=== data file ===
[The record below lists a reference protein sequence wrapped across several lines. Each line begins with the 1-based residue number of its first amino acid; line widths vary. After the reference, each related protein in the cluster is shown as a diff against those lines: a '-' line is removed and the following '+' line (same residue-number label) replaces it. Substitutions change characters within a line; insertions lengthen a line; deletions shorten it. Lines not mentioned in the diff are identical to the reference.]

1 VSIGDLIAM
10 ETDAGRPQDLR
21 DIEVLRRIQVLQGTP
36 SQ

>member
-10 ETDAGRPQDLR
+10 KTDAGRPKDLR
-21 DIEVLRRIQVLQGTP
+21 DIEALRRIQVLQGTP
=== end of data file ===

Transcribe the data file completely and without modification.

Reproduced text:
[The record below lists a reference protein sequence wrapped across several lines. Each line begins with the 1-based residue number of its first amino acid; line widths vary. After the reference, each related protein in the cluster is shown as a diff against those lines: a '-' line is removed and the following '+' line (same residue-number label) replaces it. Substitutions change characters within a line; insertions lengthen a line; deletions shorten it. Lines not mentioned in the diff are identical to the reference.]

1 VSIGDLIAM
10 ETDAGRPQDLR
21 DIEVLRRIQVLQGTP
36 SQ

>member
-10 ETDAGRPQDLR
+10 KTDAGRPKDLR
-21 DIEVLRRIQVLQGTP
+21 DIEALRRIQVLQGTP